A Case of Subdural Haemorrhage Following a Trivial Fall - A Case Report

Article Information

Navin Kumar Devaraj*

Department of Family Medicine, Faculty of Medicine and Health Sciences, Universiti Putra Malaysia

*Corresponding author: Navin Kumar Devaraj, Department of Family Medicine, Faculty of Medicine and Health Sciences, University Putra Malaysia, 43400 Serdang, Selangor, Malaysia 

Received: 01 September 2019; Accepted: 20 September 2019; Published: 23 September 2019


Navin Kumar Devaraj. A Case Of Subdural Haemorrhage Following A Trivial Fall- A Case Report. Archives of Internal Medicine Research 2 (2019): 030-033.

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Mr. A initially presented with history of right sided headache for 2 weeks. He had a history of hitting his head against the floor after slipping from the last step of home stairs, but was well till this onset of headache. Computed tomography done showed right temporo-parietal subdural haemorrhage measuring 1.3 cm with a midline shift of 0.7 cm. Burr hole evacuation was done and he is currently recovering well.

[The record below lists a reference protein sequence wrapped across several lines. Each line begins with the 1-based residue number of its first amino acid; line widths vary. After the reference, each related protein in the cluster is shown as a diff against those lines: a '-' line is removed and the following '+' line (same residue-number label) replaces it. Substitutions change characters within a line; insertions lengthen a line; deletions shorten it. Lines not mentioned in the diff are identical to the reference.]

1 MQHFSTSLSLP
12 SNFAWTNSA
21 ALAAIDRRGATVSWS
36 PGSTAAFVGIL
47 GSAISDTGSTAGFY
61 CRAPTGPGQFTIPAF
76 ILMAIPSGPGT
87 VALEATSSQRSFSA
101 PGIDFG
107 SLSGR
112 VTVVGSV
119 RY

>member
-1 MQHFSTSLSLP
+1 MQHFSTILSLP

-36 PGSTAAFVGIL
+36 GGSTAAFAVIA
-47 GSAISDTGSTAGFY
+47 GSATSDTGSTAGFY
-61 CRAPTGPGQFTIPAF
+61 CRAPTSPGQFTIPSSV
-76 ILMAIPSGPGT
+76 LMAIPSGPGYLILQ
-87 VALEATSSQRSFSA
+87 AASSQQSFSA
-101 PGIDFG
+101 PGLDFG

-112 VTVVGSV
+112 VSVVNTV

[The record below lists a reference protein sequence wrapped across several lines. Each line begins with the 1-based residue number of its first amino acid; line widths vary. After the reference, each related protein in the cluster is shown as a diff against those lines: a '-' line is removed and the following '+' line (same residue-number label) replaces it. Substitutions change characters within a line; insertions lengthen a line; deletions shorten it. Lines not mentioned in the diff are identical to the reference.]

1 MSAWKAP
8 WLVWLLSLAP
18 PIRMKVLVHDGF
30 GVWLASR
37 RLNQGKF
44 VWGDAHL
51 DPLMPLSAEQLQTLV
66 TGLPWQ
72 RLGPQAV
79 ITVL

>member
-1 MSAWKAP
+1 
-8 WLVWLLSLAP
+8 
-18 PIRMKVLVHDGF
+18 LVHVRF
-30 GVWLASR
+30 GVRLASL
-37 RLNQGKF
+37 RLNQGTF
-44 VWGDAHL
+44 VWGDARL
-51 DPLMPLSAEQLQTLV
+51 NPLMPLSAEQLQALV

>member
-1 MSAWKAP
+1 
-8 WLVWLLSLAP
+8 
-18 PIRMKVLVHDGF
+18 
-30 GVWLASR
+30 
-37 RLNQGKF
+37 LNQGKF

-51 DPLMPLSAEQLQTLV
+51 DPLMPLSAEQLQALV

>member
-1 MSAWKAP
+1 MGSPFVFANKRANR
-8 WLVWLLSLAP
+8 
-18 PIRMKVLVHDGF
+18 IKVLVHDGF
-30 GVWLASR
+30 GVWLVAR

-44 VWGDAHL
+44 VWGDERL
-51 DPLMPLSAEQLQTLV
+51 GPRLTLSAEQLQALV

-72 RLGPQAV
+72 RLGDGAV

Subdural Haemorrhage; Chronic; Fall; Headache; Burr Hole

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Article Details

1. Introduction

Chronic subdural haemorrhage (SDH) is known to occur spontaneously in older individuals, with or without a history of falls. It typically presents with headache, seizures, syncope, altered mental state and extra pyramidal symptoms for e.g. dystonia and dyskinesia [1]. Risk factors for subdural haemorrhage include older male, presence of medical problem, including diabetes, hypertension and atrial fibrillation, intake of oral anti-platelets or anti-coagulant therapy and history of falls [2]. Diagnosis requires a high index of suspicion based on the clinical presentation, as sometimes the patient may not reveal that they had any trauma unless asked specifically. Computed tomography or magnetic resonance imaging of the brain is needed for diagnosis depending on the size of the bleeding. The former is able to delineate larger bleeds, especially those with middling shift, but the latter will be needed for smaller collection of haematoma [1].

2. Case Report

Mr A, a 50 year old man, works as a car mechanic. Pre-morbidly, he had hypertension well controlled on perindopril 8 mg daily and amlodipine 10 mg daily. One fine day after waking up from sleep, he suddenly developed a dull aching headache over his right temporal region that had persisted for the past 2 weeks with pain score of 3-7/10. There was no vomiting, dizziness or blurring of vision. He had severe headaches before, but none as long as this current episode or in this specific region. When asked, he recalled falling on the right side of his scalp 3 months ago when he accidentally missed the last step of his home, which just cause him some mild swelling which he treated on his own with ice compression and the swelling then spontaneously resolved.